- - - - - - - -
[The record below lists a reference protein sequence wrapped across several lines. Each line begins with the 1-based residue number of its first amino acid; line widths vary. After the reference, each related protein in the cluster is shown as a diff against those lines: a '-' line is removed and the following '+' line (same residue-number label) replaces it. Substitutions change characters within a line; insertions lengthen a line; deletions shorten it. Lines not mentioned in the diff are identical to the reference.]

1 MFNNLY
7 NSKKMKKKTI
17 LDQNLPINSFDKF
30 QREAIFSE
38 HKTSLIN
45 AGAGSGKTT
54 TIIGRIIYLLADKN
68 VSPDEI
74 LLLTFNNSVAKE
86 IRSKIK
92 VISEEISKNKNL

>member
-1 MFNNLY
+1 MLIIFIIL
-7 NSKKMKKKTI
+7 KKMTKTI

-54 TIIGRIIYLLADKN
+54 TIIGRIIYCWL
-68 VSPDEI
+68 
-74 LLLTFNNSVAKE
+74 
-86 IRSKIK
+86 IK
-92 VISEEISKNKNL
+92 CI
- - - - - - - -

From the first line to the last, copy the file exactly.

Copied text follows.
[The record below lists a reference protein sequence wrapped across several lines. Each line begins with the 1-based residue number of its first amino acid; line widths vary. After the reference, each related protein in the cluster is shown as a diff against those lines: a '-' line is removed and the following '+' line (same residue-number label) replaces it. Substitutions change characters within a line; insertions lengthen a line; deletions shorten it. Lines not mentioned in the diff are identical to the reference.]

1 MFNNLY
7 NSKKMKKKTI
17 LDQNLPINSFDKF
30 QREAIFSE
38 HKTSLIN
45 AGAGSGKTT
54 TIIGRIIYLLADKN
68 VSPDEI
74 LLLTFNNSVAKE
86 IRSKIK
92 VISEEISKNKNL

>member
-1 MFNNLY
+1 MLIIFIIL
-7 NSKKMKKKTI
+7 KKMTKTI

-54 TIIGRIIYLLADKN
+54 TIIGRIIYCWL
-68 VSPDEI
+68 
-74 LLLTFNNSVAKE
+74 
-86 IRSKIK
+86 IK
-92 VISEEISKNKNL
+92 CI